Morning in a New Land – Mary Oliver

Click on the link above to visit Mary’s Facebook page for this beautiful poem, as we embark on 2018. Here’s the text, for those who have difficulty following Facebook links:-

‘Morning In A New Land

In trees still dripping night some nameless birds
Woke, shook out their arrowy wings, and sang, 
Slowly, like finches sifting through a dream.
The pink sun fell, like glass, into the fields. 
Two chestnuts, and a dapple gray,
Their shoulders wet with light, their dark hair streaming,
Climbed the hill. The last mist fell away,

And under the trees, beyond time’s brittle drift,
I stood like Adam in his lonely garden
On that first morning, shaken out of sleep,
Rubbing his eyes, listening, parting the leaves,
Like tissue on some vast, incredible gift.’

Mary Oliver

May we all appreciate and honour our vast, incredible gift in 2018.

Here’s a book link (or there is a more recent 2 volume set, which we think – although cannot promise – includes this poem):-

https://www.amazon.co.uk/New-Selected-Poems-Mary-Oliver/dp/0807068195/ref=sr_1_3?s=books&ie=UTF8&qid=1514914884&sr=1-3&keywords=mary+oliver+new+and+selected+poems

Palace Gate Counselling Service, Exeter

Counselling in Exeter since 1994

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I’m a Therapist, But I’m Not Your Therapist – Kathleen Smith

https://www.thecut.com/2017/12/therapist-friends-ask-for-advice.html?utm_campaign=sou&utm_source=fb&utm_medium=s1

Click on the link above for Kathleen’s thoughtful and perceptive piece….

Palace Gate Counselling Service, Exeter

Counselling in Exeter since 1994

Posted in boundaries, communication, community, conditions of worth, congruence, core conditions, cultural questions, empathy, empowerment, encounter, ethics, friendship, growth, healing, interconnection & belonging, internal locus of evaluation, non-directive counselling, power and powerlessness, presence, relationship, resilience, sadness & pain, therapeutic growth, therapeutic relationship, vulnerability | Tagged , , , , , , , , , , , , , , , , , , | Leave a comment

I am not your fault – Charlotte Eriksson

“So I am not a broken heart. 

I am not the weight I lost or miles or ran and I am not the way I slept on my doorstep under the bare sky in smell of tears and whiskey because my apartment was empty and if I were to be this empty I wanted something solid to sleep on. Like concrete. 

I am not this year and I am not your fault.

I am muscles building cells, a little every day, because they broke that day,
but bones are stronger once they heal and I am smiling to the bus driver and replacing my groceries once a week and I am not sitting for hours in the shower anymore. 

I am the way a life unfolds and bloom and seasons come and go and I am the way the spring always finds a way to turn even the coldest winter into a field of green and flowers and new life.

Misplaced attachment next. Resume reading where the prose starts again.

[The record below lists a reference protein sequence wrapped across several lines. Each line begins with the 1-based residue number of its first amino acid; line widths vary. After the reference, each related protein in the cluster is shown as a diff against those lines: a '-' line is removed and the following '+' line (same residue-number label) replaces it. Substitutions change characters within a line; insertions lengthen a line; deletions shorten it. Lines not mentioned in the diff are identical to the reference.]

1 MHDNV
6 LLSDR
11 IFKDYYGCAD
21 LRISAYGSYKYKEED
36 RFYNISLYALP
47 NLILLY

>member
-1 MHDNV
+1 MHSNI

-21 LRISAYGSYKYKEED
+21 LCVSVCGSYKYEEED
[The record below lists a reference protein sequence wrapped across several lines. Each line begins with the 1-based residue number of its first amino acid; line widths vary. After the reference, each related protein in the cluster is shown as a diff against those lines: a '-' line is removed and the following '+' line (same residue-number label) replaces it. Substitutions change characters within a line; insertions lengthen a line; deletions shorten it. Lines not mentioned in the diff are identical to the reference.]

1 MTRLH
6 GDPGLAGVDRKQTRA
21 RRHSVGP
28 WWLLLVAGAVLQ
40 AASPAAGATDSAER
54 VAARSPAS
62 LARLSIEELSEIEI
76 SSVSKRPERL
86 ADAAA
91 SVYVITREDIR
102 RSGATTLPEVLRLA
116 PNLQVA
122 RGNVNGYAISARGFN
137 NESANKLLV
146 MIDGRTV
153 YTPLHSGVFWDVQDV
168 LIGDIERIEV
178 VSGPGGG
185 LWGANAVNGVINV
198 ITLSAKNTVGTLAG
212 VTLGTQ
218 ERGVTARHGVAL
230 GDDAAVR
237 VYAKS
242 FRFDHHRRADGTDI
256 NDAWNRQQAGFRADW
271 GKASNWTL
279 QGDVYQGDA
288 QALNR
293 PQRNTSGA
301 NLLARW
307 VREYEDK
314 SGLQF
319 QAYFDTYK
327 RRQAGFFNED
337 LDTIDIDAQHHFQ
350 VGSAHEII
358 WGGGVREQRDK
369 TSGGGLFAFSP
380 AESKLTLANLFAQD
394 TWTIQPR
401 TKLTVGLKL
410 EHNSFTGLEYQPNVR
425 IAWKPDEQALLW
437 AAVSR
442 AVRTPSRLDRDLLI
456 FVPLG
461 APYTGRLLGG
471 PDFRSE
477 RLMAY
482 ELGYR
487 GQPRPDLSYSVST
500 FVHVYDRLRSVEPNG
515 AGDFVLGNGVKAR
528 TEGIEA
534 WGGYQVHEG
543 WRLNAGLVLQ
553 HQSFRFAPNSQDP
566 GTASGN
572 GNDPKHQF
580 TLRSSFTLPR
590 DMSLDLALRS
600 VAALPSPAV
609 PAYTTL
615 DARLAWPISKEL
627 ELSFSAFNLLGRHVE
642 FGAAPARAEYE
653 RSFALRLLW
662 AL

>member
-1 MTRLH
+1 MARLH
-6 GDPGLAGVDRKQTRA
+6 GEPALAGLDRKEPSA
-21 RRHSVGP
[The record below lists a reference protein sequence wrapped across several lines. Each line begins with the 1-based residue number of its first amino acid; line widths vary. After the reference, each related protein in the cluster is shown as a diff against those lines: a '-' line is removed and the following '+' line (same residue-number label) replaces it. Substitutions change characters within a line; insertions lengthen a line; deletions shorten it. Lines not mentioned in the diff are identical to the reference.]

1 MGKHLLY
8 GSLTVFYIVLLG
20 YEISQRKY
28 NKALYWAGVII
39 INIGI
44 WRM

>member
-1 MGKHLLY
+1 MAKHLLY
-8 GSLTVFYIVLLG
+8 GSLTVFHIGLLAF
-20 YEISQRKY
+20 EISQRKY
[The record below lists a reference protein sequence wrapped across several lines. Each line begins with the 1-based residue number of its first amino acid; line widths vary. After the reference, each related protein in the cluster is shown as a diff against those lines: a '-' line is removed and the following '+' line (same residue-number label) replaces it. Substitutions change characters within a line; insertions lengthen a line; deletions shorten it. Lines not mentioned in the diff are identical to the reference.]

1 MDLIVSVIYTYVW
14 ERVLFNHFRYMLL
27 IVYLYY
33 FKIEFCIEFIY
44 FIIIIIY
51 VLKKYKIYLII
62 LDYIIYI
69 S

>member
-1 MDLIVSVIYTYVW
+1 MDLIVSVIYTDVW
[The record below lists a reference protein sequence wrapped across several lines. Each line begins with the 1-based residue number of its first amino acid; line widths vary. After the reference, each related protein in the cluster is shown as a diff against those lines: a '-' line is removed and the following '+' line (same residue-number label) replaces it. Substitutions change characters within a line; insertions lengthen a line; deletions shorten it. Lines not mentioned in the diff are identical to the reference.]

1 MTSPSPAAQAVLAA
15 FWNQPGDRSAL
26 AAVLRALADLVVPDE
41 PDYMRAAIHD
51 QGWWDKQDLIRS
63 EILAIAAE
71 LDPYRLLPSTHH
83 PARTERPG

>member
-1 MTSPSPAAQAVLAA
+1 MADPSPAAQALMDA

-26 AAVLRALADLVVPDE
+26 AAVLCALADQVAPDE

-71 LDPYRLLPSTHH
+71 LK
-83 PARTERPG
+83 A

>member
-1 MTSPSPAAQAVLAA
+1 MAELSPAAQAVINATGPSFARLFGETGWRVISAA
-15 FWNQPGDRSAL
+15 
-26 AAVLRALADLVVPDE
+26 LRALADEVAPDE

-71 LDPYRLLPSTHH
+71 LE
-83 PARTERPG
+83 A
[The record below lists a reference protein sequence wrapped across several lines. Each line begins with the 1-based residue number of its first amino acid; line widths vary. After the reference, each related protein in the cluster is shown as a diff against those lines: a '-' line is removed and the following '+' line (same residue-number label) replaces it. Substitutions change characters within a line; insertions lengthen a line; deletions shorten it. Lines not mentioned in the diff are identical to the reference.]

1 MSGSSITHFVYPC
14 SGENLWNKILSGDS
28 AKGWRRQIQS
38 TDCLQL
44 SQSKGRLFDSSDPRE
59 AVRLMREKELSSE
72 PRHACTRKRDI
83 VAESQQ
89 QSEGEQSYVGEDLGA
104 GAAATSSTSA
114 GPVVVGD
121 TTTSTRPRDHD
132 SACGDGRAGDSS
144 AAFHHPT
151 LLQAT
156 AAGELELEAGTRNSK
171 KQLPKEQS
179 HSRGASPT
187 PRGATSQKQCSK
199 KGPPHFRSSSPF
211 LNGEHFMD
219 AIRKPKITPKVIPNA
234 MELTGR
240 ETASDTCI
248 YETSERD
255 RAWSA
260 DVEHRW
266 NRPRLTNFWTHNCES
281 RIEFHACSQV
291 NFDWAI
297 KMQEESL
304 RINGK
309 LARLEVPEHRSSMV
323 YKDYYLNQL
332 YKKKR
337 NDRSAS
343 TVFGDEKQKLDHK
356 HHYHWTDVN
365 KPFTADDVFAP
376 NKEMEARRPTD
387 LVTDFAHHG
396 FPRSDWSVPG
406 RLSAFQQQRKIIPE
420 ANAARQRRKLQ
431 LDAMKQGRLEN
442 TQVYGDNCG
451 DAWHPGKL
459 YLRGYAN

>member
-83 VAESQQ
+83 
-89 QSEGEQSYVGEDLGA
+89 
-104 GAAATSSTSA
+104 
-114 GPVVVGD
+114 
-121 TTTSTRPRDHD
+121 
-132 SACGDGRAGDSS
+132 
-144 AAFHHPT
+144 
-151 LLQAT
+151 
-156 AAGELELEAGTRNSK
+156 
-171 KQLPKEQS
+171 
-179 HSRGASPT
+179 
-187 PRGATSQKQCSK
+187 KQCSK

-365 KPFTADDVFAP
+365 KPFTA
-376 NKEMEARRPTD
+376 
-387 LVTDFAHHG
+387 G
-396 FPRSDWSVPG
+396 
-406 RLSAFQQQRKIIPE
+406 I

I am not your fault.” 

Charlotte Eriksson

Palace Gate Counselling Service, Exeter

Counselling Exeter since 1994

Posted in acceptance, awakening, blaming, compulsive behaviour, consciousness, cultural questions, embodiment, empowerment, grief, growth, healing, internal locus of evaluation, loss, love, meaning, mindfulness, organismic experiencing, perception, physical being, power and powerlessness, presence, self, self concept, surrender, trust, vulnerability | Tagged , , , , , , , , , , , , , , , , , , , , , , , , , , , , , , , , , | Leave a comment

Lessons in breast feeding & non-racism – Laeaurra Flamehawk

Lessons in breast feeding and a lack of racism go together in my memory. It might seem an odd pairing in an era where wet nurses are rare. But it was once a common sight in the South to see white babies at black breasts. My experience was the opposite actually as I am not quite old enough to have seen mammies with my own eyes.

A church meeting room, I got bored and wandered. Searched room to room looking for something to do. Empty rooms until the door of the tiny personal prayer chapel opened on to an unexpected sight, a topless, beautiful slender slyph-like, extremely pale white woman, with the iconic straight hair of the 1970s, almost to her ankles, with breasts so plump that they seemed out of place on her slight form, was holding an ebony skinned infant to her right breast. I was mesmerized by the scene.

Looking back, it was so Age of Aquarius, Madonna and Child with the faintest hint of rainbow filtering through the circular stained glass window. I knew several things in that moment, the most concrete of them being that I wanted a camera for my next birthday. Some moments just needed to be forever. They revealed Secrets of The Universe that everyone needed to Witness. This was somehow one of those Moments and me without an Instamatic.

I stared wide eyed as only a child can. I had started school already. But I can’t recall if I was in first or second grade at the time. It was somewhere between 1972-73. She smiled at me to let me know I was not intruding, motioned for me to come all the way into the walk in closet sized room with the hand that was not holding the baby and then began stroking the baby’s tight tiny curls.

It was well known to the congregation that I was an only child. So she asked if she needed to explain. Had I seen someone breastfeeding before? Did I maybe have aunts that had babies who breastfed? I answered no. But I understood the basics, even without my aunties. Everyone in my immediate family did the bottle thing. But even that far back, National Geographic was an informative thing that sat on Granny’s coffee table.

The breastfeeding, while a bit of a surprise in church, was not the bit that had me wonder struck. It was that they did not match. That was how I phrased it once more than mono syllables began to tumble out. Like everyone else, I had watched her belly swell across the gestation and knew that a baby would join us soon, no strokes involved. But I had never seen her husband.